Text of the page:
Roche announced that the U.S. Food and Drug Administration (FDA) has approved Kadcyla (trastuzumab emtansine or T-DM1) for the treatment of people with HER2-positive metastatic breast cancer (mBC) who have received prior treatment with Herceptin (trastuzumab) and a taxane chemotherapy.
Kadcyla is the fourth medicine from Roche to receive FDA approval for people with advanced cancers within the past two years.
An antibody-drug conjugate (ADC) is a new kind of targeted cancer medicine that can attach to certain types of cancer cells and deliver chemotherapy directly to them. Kadcyla is the first FDA-approved ADC for treating HER2-positive mBC, an aggressive form of the disease.
“Kadcyla is an antibody-drug conjugate representing a completely new way to treat HER2-positive metastatic breast cancer, and it helped people in the EMILIA study live nearly six months longer,” said Hal Barron, M.D., Roche’s Chief Medical Officer and Head, Global Product Development. “We currently have more than 25 antibody-drug conjugates in our pipeline and hope this promising approach will help us deliver more medicines to fight other cancers in the future.”
Kadcyla is made up of the antibody, trastuzumab, and the chemotherapy, DM1, joined together using a stable linker. Kadcyla combines the mechanisms of action of both trastuzumab and DM1, and it is the first Roche ADC approved by the FDA. Roche has studied ADC science for more than a decade and has eight ADCs in Phase I or Phase II studies for different types of cancer.
Roche has also submitted a Marketing Authorisation Application to other Regulatory Authorities around the world, including the European Medicines Agency (EMA), for Kadcyla for the treatment of people with HER2-positive mBC. This application is currently under review by the EMA.
Kadcyla efficacy in HER2-positive mBC
The FDA approval of Kadcyla is based on results from EMILIA (TDM4370g/BO21977), an international, Phase III, randomised, open-label study comparing Kadcyla alone to lapatinib in combination with Xeloda (capecitabine) in 991 people with HER2-positive locally advanced breast cancer or mBC who had previously been treated with Herceptin and a taxane chemotherapy. Results include:
The study met both co-primary efficacy endpoints of overall survival and progression-free survival (PFS; as assessed by an independent review committee).
People who received Kadcyla lived a median of 5.8 months longer (overall survival) than those who received the combination of lapatinib and Xeloda, the standard of care in this setting (median overall survival: 30.9 months vs. 25.1 months).
People receiving Kadcyla experienced a 32 percent reduction in the risk of dying compared to people who received lapatinib and Xeloda (HR=0.68; p=0.0006).
People who received Kadcyla lived significantly longer without their disease getting worse (PFS) compared to those who received lapatinib plus Xeloda (HR=0.65, 35 percent reduction in the risk of disease worsening or death, p<0.0001; median PFS 9.6 months vs. 6.4 months).
No new safety signals were observed and adverse events (AEs) were consistent with those seen in previous studies, with fewer people who received Kadcyla experiencing Grade 3 or higher (severe) AEs than those who received lapatinib plus Xeloda (43.1 percent vs. 59.2 percent).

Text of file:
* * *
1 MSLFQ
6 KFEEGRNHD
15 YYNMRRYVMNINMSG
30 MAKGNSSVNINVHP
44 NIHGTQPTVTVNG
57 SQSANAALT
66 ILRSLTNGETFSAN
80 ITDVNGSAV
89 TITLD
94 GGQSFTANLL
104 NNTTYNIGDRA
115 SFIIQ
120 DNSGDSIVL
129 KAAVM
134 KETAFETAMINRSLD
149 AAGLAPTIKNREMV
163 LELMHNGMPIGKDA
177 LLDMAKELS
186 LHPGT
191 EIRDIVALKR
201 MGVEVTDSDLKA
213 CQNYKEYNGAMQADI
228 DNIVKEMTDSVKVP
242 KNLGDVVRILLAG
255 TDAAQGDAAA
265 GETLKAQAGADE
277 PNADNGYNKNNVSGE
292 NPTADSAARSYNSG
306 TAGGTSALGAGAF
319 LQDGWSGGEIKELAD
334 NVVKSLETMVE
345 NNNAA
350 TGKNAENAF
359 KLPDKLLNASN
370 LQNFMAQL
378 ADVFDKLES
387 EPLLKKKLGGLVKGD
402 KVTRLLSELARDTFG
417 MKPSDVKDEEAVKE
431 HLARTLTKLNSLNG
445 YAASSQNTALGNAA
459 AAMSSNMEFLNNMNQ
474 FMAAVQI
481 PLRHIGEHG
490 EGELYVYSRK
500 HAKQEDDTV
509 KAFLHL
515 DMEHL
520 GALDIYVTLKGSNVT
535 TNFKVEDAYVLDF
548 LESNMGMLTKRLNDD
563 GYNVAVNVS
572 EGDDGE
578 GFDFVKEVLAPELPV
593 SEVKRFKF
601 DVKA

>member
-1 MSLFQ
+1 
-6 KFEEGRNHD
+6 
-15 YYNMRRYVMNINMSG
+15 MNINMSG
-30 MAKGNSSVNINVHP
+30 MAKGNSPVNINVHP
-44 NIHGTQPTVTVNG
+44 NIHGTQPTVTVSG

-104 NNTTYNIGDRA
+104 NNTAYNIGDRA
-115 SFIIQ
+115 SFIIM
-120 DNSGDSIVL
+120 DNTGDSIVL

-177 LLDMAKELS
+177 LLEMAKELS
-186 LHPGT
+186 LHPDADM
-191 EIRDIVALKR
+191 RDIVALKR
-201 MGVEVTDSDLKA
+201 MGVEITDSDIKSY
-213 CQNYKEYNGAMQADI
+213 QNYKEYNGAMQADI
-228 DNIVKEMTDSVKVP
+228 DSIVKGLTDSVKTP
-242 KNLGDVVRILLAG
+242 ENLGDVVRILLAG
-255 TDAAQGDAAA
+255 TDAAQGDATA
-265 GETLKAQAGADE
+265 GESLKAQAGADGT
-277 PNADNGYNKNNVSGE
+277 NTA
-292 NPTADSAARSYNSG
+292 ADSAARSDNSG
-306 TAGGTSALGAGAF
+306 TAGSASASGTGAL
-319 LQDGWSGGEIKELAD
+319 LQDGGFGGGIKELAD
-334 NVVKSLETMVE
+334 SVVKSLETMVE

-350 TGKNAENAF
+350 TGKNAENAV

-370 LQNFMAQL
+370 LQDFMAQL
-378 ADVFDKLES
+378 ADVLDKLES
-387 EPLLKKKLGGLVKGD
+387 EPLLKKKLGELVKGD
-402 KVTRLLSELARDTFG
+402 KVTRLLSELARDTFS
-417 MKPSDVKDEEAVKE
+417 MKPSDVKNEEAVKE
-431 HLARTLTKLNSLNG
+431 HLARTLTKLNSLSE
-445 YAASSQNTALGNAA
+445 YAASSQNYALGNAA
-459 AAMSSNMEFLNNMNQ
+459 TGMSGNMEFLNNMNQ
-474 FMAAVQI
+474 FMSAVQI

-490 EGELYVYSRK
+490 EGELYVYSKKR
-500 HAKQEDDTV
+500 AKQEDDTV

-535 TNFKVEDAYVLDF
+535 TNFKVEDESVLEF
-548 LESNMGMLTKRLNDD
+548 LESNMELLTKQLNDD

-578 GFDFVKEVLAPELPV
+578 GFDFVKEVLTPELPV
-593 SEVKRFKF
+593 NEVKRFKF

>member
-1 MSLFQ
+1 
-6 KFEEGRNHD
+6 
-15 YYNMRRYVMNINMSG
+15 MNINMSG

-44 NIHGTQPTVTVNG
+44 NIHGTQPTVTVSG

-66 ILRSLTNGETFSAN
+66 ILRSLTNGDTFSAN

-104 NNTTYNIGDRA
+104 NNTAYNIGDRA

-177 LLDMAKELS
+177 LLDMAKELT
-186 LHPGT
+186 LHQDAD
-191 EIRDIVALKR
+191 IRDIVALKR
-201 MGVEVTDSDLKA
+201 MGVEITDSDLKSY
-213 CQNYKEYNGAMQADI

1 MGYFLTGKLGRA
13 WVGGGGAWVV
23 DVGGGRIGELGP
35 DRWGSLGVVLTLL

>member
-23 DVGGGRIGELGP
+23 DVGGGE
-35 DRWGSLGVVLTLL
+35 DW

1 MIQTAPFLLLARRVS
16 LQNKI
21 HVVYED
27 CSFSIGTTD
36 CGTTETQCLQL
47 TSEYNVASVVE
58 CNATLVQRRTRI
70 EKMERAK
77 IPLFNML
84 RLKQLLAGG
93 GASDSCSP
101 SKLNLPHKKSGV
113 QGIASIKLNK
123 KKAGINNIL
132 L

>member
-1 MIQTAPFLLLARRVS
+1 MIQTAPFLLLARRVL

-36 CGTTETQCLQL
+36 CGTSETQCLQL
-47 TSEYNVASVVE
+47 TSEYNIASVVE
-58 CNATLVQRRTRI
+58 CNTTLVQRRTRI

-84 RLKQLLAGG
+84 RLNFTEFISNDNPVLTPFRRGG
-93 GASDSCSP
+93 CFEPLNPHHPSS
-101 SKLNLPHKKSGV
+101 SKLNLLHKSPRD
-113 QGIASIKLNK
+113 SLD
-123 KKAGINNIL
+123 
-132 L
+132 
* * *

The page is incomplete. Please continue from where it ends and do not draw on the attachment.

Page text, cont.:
For people receiving Kadcyla, the most common (occurring in more than 2 percent of participants) Grade 3 or higher AEs were low platelet count (14.5 percent), increased levels of enzymes released by the liver and other organs (8.0 percent), low red blood cell count (4.1 percent), low levels of potassium in the blood (2.7percent), nerve problems (2.2percent) and tiredness (2.5percent).
Kadcyla is an ADC being studied in HER2-positive cancers. It is the first ADC to result from Roche and Genentech’s 30 years of HER2 pathway research and the third medicine Roche has developed for the treatment of HER2-positive breast cancer.
Like Herceptin, Kadcyla binds to HER2-positive cells and is thought to block out-of-control signals that make the cancer grow while also calling on the body’s immune system to attack the cancer cells. Once Kadcyla is taken up by those cells, it is designed to destroy them by releasing the DM1 inside the cells.
Roche licenses technology for Kadcyla under an agreement with ImmunoGen, Inc.
About breast cancer
Breast cancer is the most common cancer among women worldwide.2 Each year about 1.4 million new cases of breast cancer are diagnosed worldwide, and over 450,000 women will die of the disease annually.(2) In HER2-positive breast cancer, increased quantities of the human epidermal growth factor receptor 2 (HER2) are present on the surface of the tumour cells. This is known as “HER2 positivity” and affects approximately 15-20 percent of women with breast cancer HER2-positive cancer is a particularly aggressive form of breast cancer.
Headquartered in Basel, Switzerland, Roche is a leader in research-focused healthcare with combined strengths in pharmaceuticals and diagnostics. Roche is the world’s largest biotech company with truly differentiated medicines in oncology, virology, inflammation, metabolism and CNS. Roche is also the world leader in in-vitro diagnostics, tissue-based cancer diagnostics and a pioneer in diabetes management. Roche’s personalised healthcare strategy aims at providing medicines and diagnostic tools that enable tangible improvements in the health, quality of life and survival of patients. In 2011, Roche had over 80,000 employees worldwide and invested over 8 billion Swiss francs in R&D. The Group posted sales of 42.2 billion Swiss francs. Genentech, United States, is a wholly owned member of the Roche Group. Roche has a majority stake in Chugai Pharmaceutical, Japan.